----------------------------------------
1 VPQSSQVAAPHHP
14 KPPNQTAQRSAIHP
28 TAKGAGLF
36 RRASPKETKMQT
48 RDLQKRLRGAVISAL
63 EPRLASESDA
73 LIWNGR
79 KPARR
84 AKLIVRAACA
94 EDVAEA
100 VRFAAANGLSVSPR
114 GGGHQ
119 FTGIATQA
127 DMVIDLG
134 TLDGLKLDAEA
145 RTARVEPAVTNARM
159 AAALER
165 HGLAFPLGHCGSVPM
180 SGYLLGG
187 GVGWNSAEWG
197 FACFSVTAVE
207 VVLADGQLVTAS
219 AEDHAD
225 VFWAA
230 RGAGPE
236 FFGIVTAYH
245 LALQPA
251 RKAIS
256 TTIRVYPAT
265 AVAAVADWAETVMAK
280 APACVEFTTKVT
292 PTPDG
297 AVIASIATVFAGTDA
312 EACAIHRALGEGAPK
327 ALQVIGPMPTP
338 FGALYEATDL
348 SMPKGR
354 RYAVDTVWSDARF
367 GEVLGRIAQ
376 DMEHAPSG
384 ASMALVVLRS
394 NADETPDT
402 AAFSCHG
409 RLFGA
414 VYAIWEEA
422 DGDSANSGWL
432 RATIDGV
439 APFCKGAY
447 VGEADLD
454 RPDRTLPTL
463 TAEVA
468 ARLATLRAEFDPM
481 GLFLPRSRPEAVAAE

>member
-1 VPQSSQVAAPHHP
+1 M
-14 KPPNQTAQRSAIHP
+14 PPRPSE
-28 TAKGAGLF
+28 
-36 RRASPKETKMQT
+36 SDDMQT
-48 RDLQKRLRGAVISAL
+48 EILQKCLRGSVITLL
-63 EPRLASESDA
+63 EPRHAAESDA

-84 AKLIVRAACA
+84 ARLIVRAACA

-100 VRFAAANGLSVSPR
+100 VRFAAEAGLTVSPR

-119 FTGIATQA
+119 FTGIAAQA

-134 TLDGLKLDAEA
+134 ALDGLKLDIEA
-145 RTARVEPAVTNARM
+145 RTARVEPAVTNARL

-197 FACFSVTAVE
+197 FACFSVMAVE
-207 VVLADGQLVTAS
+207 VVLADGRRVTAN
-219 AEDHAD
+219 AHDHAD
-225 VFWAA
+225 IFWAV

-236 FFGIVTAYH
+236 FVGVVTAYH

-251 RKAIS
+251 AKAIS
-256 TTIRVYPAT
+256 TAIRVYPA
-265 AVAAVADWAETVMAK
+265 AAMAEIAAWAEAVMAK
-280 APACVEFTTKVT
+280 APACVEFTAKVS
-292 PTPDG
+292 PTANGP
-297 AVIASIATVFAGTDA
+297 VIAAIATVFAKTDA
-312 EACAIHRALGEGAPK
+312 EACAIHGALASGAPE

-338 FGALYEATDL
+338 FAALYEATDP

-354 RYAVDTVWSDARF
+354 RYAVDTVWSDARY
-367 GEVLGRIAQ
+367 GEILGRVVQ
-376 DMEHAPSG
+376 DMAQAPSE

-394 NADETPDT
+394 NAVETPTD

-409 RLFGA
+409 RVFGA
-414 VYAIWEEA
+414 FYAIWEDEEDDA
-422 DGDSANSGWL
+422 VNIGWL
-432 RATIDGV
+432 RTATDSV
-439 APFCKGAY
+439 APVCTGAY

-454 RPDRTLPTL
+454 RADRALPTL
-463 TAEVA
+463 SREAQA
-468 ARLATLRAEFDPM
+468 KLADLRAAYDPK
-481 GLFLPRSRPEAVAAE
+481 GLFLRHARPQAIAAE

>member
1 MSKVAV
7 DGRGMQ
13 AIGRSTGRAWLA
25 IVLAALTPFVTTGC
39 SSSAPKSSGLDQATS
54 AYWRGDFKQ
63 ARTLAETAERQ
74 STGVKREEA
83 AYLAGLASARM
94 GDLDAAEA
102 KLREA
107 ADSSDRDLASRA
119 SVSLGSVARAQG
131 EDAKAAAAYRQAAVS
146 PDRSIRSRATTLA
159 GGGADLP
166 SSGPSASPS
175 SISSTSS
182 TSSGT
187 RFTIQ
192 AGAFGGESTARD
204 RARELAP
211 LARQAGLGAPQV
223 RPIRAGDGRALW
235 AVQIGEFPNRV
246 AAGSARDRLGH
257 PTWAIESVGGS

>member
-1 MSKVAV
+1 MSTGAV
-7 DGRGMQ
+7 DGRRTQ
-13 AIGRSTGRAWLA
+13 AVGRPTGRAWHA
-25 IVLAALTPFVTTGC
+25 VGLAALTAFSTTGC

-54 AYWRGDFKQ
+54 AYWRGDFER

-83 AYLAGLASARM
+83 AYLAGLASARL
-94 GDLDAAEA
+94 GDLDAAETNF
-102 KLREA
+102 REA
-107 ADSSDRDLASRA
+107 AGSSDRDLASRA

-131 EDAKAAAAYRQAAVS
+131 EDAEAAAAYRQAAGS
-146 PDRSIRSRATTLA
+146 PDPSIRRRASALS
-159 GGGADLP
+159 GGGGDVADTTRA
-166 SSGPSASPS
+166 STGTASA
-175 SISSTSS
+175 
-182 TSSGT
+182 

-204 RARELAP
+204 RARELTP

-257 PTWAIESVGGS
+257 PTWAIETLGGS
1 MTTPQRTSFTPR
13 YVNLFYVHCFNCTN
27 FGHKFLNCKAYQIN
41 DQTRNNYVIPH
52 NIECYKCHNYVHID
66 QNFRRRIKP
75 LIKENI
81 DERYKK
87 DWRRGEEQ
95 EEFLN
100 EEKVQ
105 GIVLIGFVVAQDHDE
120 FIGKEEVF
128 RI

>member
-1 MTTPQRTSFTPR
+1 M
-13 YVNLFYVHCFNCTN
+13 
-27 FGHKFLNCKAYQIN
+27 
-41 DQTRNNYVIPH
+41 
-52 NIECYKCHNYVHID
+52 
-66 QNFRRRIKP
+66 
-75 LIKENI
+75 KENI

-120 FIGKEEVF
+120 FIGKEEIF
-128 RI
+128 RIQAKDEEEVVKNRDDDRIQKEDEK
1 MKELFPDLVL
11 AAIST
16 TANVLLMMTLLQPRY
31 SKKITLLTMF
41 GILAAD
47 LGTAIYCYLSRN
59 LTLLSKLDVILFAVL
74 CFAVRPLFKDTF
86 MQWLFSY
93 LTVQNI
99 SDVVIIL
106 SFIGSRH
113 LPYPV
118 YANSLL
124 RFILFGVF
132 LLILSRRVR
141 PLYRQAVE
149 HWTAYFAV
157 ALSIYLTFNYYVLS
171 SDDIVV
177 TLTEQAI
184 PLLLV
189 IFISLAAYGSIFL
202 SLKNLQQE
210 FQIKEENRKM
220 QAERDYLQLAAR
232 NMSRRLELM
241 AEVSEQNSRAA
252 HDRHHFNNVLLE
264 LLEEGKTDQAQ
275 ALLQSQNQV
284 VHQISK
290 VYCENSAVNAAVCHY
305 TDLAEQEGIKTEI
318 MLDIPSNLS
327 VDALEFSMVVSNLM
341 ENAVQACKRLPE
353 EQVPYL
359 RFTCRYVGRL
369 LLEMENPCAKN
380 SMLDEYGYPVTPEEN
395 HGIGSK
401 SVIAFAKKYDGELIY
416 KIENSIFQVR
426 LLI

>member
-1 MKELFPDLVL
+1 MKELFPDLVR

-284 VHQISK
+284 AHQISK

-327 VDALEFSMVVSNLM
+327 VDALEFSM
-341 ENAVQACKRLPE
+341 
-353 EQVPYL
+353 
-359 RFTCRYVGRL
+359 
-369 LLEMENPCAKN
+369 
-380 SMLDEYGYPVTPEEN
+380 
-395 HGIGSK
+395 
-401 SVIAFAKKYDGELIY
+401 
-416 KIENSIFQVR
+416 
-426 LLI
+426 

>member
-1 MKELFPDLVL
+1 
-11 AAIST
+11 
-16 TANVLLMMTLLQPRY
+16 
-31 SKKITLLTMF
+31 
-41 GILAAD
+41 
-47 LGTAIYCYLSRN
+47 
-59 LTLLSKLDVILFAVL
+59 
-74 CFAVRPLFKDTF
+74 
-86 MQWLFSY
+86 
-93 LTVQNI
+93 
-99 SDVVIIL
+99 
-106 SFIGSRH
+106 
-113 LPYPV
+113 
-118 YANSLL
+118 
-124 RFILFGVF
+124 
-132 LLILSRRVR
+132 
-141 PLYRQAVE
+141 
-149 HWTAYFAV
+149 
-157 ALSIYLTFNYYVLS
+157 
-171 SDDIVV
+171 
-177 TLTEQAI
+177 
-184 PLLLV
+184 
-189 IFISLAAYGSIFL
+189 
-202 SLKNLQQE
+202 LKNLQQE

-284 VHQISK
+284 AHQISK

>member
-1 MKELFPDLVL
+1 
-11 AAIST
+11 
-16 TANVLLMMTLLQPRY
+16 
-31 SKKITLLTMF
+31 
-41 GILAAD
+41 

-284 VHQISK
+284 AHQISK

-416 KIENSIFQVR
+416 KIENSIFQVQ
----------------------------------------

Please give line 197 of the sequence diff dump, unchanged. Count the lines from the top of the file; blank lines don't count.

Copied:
66 QNFRRRIKP